Science fiction is rife with stories about the developing humanity of mechanical creations, usually focusing on the unexpected development of sentience in robots. Bonding with Morry follows in this tradition to some extent, as Morry obtains a mechanical personal companion to help him around the house. Morry intentionally chooses an inhuman looking model and names his companion "Clank" so as to ensure that he will continue to regard it as a machine and not a person. At first Morry uses Clank mostly for housecleaning, cooking, and other relatively simple household chores, but as the story progresses and Morry gets older, he becomes more and more dependent upon his mechanical assistant. Eventually Morry succumbs to pressure from machine rights activists, renames Clank to Clark, and updates the robot's body to be more human in appearance. The story seems to be moving along in a fairly conventional manner as Morry ages, becomes infirm, and finally is left with only Clark to care for him on his death bed, but in typical style for Purdom, the story pulls back just at the end and the author reminds the reader that no matter how human looking Clark is, an no matter how caring and thoughtful he seems to be, he is still an amalgamation of engineering and software that had to be put together by human hands. The denouement of the story is an interesting reversal on a well-worn science fiction trope, and a nice tribute to engineers and software programmers.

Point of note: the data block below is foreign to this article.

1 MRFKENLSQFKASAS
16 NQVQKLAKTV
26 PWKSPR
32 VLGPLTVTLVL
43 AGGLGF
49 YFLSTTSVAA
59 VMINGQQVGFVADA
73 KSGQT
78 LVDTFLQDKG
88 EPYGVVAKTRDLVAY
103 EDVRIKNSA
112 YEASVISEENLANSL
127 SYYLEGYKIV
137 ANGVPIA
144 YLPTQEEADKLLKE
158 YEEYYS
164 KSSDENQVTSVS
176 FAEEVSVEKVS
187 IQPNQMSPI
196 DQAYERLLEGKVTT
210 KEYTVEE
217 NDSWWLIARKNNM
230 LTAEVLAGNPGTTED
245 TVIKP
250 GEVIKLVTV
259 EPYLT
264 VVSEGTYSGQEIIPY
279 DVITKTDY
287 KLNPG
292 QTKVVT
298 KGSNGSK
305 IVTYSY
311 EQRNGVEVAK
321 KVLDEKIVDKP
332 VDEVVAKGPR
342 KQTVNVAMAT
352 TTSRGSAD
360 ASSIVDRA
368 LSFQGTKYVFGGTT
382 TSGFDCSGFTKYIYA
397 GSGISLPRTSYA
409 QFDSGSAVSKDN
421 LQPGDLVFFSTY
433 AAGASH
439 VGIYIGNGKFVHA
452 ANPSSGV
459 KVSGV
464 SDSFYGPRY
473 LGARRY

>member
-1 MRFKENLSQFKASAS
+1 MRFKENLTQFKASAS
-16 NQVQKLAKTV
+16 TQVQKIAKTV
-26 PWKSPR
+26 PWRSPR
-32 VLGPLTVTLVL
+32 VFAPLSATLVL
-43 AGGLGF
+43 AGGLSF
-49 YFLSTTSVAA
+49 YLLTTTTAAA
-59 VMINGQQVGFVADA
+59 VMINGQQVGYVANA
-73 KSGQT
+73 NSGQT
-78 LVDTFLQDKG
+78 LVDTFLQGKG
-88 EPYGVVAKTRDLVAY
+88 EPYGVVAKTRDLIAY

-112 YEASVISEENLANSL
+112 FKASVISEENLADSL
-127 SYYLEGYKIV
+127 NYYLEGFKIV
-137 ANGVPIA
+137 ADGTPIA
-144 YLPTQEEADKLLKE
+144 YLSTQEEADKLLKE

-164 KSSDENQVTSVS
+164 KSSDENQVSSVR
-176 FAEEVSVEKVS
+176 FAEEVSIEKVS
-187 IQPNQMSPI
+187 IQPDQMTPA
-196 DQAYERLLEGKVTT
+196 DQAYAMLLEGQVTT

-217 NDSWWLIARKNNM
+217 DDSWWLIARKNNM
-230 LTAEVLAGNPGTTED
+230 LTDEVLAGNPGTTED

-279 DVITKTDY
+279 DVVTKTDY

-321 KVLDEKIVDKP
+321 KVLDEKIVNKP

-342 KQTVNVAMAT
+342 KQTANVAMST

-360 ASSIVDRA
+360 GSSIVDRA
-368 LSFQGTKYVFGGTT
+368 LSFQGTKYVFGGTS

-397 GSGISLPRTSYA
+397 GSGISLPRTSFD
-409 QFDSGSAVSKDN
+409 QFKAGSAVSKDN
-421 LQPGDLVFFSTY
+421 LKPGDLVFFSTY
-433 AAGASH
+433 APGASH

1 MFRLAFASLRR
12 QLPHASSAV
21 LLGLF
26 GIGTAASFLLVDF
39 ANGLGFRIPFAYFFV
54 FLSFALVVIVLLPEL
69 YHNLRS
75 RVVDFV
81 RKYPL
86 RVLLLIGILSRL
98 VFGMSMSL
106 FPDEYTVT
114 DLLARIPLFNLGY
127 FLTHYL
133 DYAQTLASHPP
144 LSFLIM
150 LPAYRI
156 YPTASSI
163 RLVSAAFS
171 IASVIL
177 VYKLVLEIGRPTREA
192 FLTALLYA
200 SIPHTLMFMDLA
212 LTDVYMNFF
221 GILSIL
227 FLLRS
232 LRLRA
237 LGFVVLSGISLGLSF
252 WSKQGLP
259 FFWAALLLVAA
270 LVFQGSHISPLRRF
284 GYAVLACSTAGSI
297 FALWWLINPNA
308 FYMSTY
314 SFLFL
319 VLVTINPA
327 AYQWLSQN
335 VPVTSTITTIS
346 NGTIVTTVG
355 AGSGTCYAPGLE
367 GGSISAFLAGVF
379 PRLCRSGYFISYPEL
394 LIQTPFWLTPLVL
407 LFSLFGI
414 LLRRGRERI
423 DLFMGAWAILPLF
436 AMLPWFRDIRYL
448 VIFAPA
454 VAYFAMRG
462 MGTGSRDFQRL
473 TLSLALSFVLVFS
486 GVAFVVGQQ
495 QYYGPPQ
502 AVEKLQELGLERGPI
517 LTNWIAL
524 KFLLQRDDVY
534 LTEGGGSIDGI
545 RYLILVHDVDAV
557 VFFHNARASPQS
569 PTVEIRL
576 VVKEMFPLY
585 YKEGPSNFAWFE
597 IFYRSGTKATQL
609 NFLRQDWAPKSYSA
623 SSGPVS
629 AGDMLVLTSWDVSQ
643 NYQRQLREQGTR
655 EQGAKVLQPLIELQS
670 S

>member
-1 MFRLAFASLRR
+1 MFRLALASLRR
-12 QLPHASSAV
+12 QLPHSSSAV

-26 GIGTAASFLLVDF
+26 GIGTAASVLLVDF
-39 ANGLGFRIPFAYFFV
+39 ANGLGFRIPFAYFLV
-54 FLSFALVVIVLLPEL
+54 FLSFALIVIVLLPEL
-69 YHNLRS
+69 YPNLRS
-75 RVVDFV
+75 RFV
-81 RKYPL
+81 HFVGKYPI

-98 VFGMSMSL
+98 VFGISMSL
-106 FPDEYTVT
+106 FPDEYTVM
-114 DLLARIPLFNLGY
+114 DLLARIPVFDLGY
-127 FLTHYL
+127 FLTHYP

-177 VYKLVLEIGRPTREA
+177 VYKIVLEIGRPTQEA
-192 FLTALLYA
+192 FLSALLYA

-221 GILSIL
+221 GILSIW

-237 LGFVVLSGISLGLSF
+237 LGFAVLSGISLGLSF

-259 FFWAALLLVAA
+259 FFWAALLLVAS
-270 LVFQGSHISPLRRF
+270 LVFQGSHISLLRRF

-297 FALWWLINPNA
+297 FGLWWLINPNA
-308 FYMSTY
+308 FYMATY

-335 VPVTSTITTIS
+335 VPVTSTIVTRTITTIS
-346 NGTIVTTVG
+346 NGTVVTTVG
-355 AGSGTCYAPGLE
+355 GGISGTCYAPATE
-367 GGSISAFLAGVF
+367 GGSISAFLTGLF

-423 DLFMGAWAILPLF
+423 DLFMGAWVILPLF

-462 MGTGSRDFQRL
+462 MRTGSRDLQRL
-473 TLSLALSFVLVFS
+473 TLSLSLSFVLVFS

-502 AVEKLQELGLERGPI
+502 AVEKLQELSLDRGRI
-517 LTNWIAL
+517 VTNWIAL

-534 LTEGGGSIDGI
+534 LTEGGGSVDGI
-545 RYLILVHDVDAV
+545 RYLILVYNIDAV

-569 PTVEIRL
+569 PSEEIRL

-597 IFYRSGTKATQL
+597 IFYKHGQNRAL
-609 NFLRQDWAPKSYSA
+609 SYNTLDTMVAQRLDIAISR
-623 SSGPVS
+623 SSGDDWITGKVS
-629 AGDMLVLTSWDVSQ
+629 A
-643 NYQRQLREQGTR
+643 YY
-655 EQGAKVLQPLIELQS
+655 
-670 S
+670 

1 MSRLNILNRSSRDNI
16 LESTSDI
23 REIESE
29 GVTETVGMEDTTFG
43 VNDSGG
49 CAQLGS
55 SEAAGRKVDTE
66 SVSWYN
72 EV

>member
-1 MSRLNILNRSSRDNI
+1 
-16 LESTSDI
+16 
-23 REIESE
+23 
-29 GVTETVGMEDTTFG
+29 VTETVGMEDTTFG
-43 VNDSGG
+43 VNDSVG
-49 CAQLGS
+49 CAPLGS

Culturally we are disposed to despise collaborators. Quisling, traitor, and turncoat, are among the severe epithets uses to describe such individuals. So when Purdom tackles the question of humans collaborating with aliens in Sepoy, the reader starts the story firmly convinced that the protagonist Jason should not betray the New England Confederation to work with the Tucfra Hegemony when it is suggested in the opening paragraphs by their recruiter, a pretty woman named Marcia. After all, despite being disabled, Jason has conveniences that make his life easier and an occupation that he is good at and which he can do from his own home. He is human. He is a free man, not beholden to some alien government. But when William and Jeanette show up from the Department of Internal Security looking to use Jason as a witness against Marcia, the story takes a dark turn. Unfortunately, as the story progresses, it becomes clear that the New England Confederation, and by implication all of the other human governments on Earth, is rotten to the core, and not worthy of Jason's loyalty. It is at this point that the story loses much of its impact, as Purdom has to ramp up the villainy of the two security agents to almost cartoonish levels of evil, and at the same time make the Tucfra paragons of virtue in order to make Jason's final decision seem palatable to the reader. To cap everything off, the story makes clear that Jason doesn't even really have a choice at the end, which makes much of the plot leading up to that point seem like a set of railroad tracks. The real problem with the story is that it presents Jason's moral dilemma as being not really much of a moral dilemma at all, and as a result it is not nearly as interesting as it could have been.